Distributors Must Innovate. Most Cannot. The Cure?
Regular readers may sense a theme that threads through my recent: blogs; curated Linkedin posts with comments; and my 12, recorded webinars. The theme? What big innovations are necessary to win at eCommerce 2023 and how to make them happen.
Historical fact: firms don’t do big change, they disappear.
- 99% of all companies that ever existed in the US are dead. When big change hits an established industry model, the wipe out-rates are huge.
- If an industry need is supplanted by a new technology (e.g. horses lose to motor cars) – only 1% of the firms in the old order reinvent to succeed in the new.
- If a new, breakthrough, supply-chain process appears (container shipping; Walmart’s cross-docking; cost-plus unbundled replenishment contracts in retail distribution channels) only 3 to maybe 10% of existing players successfully embrace the new, improved way.
- In the absence of industry-wide, big changes, 3-4% of businesses are perpetual innovators within the existing industry paradigm. These “Gazelles” outperform the best-practices herd (the other 90%+). Gazelles grow 2-4 times faster and make 4-6X the ROI.
Elements for Achieving Big Change?
- Vision: see and accept the reality of the need for change. The first three of my webinars address the big changes occurring and what distributors must do: webinars “C19” plus #1 and #2.
- Specific model innovations: Someone will give the B2B buyers the “buying journey” experience that Amazon and others have taught us to want. Manufacturers need to digitally-engage end-users and provide a seamless, best journey. Next-gen buyers want facetime calls only if and when needed. And, 24/7 virtual support as needed. Distributors must re-model to accommodate both sets of new needs.
- Fix systematic, losing activity. You cannot afford to invest in innovations while losing money on 20-80% of active accounts. Most are curable. Get cost-to-serve analytics and execute on all of the new insights. (Webinars #3 -7)
- A compelling story: to tell all employees (repeatedly!) about the journey ahead and how all will benefit. See my “Core Renewal Roadmap”
- Boost Curiosity (blog 204). To first, improve your success theories (blog 206). Most executives are only curious about fine-tuning what they know and habitually do. True-new is scary! You are unusually curious to be reading this summation (and this far)!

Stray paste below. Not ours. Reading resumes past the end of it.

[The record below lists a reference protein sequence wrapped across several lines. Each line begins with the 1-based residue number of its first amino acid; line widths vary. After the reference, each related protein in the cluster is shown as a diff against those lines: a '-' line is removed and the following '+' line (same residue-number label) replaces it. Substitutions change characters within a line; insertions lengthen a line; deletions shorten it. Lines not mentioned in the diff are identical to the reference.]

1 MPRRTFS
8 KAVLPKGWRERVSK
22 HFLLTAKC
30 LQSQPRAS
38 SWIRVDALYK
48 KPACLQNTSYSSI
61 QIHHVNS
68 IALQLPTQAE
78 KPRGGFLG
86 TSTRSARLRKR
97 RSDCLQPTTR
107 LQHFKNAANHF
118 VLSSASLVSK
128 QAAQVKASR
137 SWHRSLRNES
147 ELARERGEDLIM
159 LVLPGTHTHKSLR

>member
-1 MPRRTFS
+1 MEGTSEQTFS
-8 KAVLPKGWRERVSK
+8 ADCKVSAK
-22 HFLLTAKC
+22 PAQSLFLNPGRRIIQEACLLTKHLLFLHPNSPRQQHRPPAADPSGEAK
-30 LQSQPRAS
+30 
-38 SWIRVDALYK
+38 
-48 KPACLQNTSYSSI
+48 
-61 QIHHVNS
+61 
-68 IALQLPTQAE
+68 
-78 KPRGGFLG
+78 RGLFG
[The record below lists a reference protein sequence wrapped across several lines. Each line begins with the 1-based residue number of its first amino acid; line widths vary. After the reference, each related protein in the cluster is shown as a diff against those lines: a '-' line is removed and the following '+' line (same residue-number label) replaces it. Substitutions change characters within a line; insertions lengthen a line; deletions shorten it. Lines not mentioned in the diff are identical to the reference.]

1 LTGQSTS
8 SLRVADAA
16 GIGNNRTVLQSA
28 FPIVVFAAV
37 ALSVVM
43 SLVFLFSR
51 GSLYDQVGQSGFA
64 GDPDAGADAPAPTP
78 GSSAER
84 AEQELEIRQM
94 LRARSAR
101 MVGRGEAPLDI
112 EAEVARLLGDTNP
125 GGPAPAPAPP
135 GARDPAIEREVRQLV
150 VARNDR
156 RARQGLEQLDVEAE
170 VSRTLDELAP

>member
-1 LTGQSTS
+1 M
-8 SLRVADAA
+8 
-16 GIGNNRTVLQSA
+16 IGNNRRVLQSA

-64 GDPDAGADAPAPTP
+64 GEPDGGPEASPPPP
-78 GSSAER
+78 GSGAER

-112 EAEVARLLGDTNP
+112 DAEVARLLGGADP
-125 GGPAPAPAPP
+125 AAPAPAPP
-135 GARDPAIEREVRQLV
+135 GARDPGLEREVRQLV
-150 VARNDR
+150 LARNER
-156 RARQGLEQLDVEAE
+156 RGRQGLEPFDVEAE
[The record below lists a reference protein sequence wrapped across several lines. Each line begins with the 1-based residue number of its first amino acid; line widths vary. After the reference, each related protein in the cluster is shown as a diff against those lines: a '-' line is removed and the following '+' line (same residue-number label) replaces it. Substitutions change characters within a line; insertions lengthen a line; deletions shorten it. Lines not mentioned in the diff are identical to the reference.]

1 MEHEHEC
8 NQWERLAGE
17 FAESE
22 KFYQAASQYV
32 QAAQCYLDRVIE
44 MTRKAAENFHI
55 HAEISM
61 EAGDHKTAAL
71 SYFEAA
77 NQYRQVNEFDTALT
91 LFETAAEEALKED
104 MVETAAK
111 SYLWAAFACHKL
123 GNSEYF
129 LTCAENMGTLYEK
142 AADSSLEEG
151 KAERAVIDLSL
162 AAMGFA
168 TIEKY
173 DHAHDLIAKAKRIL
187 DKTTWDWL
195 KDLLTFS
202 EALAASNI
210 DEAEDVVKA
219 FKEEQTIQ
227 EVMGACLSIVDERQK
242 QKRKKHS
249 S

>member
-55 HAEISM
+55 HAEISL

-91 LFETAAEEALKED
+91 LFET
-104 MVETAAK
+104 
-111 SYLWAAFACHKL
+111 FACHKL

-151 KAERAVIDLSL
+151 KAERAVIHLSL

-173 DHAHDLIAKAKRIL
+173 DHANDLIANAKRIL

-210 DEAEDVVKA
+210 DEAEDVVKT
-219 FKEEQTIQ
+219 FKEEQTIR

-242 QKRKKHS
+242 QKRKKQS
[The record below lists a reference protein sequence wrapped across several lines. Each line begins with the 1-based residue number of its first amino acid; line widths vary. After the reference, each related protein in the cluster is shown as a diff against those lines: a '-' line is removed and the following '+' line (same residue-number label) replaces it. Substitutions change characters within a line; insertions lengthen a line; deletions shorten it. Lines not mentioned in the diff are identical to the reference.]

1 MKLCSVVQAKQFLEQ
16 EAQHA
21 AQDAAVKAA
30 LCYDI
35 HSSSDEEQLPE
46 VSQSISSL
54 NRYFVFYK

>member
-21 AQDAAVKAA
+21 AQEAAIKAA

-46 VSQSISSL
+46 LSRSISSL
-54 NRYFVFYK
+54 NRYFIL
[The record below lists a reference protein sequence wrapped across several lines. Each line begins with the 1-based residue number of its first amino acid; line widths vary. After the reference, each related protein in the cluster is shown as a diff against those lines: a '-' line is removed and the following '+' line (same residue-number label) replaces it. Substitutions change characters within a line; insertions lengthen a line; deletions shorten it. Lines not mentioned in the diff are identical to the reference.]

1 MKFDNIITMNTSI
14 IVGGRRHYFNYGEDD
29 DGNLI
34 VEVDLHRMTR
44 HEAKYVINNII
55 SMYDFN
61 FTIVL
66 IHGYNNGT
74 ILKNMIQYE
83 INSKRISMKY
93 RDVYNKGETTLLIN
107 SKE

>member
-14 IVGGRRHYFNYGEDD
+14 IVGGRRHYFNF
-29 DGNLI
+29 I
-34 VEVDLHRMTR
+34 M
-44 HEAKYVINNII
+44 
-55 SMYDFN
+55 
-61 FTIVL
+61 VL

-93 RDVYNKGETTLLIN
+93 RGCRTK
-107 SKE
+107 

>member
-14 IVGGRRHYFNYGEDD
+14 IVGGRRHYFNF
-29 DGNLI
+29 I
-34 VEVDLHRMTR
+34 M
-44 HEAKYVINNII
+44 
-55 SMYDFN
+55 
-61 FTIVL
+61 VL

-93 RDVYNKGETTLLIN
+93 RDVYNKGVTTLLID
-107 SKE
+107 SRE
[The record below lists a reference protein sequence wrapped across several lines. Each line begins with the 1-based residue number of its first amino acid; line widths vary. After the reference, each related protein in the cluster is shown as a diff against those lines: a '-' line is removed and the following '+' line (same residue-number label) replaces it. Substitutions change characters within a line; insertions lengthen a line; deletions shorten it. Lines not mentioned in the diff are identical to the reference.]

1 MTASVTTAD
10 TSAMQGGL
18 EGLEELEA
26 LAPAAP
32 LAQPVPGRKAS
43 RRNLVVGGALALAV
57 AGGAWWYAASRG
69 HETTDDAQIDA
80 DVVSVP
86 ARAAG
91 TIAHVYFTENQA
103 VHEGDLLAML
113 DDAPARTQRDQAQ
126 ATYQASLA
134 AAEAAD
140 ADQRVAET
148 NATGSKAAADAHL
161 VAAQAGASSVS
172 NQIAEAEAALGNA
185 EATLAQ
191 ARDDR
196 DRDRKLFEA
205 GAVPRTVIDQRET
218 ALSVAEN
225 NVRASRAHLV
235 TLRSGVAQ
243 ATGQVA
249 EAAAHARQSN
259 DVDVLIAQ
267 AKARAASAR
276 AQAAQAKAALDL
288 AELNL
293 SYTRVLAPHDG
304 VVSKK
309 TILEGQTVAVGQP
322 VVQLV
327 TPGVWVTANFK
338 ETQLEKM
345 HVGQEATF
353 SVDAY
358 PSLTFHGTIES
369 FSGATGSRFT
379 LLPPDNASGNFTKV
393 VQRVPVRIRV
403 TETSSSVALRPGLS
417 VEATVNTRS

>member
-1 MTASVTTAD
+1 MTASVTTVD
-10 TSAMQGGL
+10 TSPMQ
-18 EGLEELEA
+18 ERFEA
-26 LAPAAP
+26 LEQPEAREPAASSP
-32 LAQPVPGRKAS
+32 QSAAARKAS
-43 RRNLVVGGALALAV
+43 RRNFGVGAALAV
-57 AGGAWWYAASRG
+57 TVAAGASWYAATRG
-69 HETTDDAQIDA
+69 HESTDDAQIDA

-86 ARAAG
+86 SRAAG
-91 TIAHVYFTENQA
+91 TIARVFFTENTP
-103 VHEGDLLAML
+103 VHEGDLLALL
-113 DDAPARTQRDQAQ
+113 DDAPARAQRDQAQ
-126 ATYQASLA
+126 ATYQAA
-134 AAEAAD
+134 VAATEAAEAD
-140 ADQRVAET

- Update data-free, Old Beliefs. As you process my stuff, objections will arise. Many will be illogical and empty. They are driven by various fears (blog 205). People fight for clinging to the status quo. Defuse fears first with emotional first-aid, then teach new-logic repetitively. (For more, see: http://merrifieldact2.com/e-book/chapter-five/2-reframing-objections/ . And, http://merrifieldact2.com/e-book/chapter-five/1-39-objections/ )
- Solve the biggest universal fear: “My sales force won’t stand for this; some will leave for a competitor and take their business with them”. How to solve this generalized, awfulized, data-free concern is detailed in: webinars #8 -10.
- Insist that the Status Quo is unacceptable. It is a most risky, if not deadly path. If resisters don’t like Plan A (“the Roadmap”), then insist they provide a Plan B for: “How will we please both next-gen, digital buyers and fit into manufacturers’ omnichannel moves?”
- Start small and focused. Don’t introduce new data and changes across the entire company (read why it fails: blog 182). Get, instead, your intrapreneur(s) focused on one, best, initial experiment with most progressive associates (blogs 145, 148). Get quick wins and trumpet the case successes. Then, work with next-wave, volunteers. Some “key” employees will ultimately refuse to change. Solve each case. Don’t let intransigents jeopardize the future of all stakeholders.
- And, for more change management tools and guidelines, see: webinar #11.
Will you get to the digital future better than 80 to 90% of legacy competitors? If you think you can or you cannot, you are right.
With new analytics, insights and baby-step experiments your courage (and then confidence) will grow quickly. Let’s do it together! For more help, be in touch at: email@example.com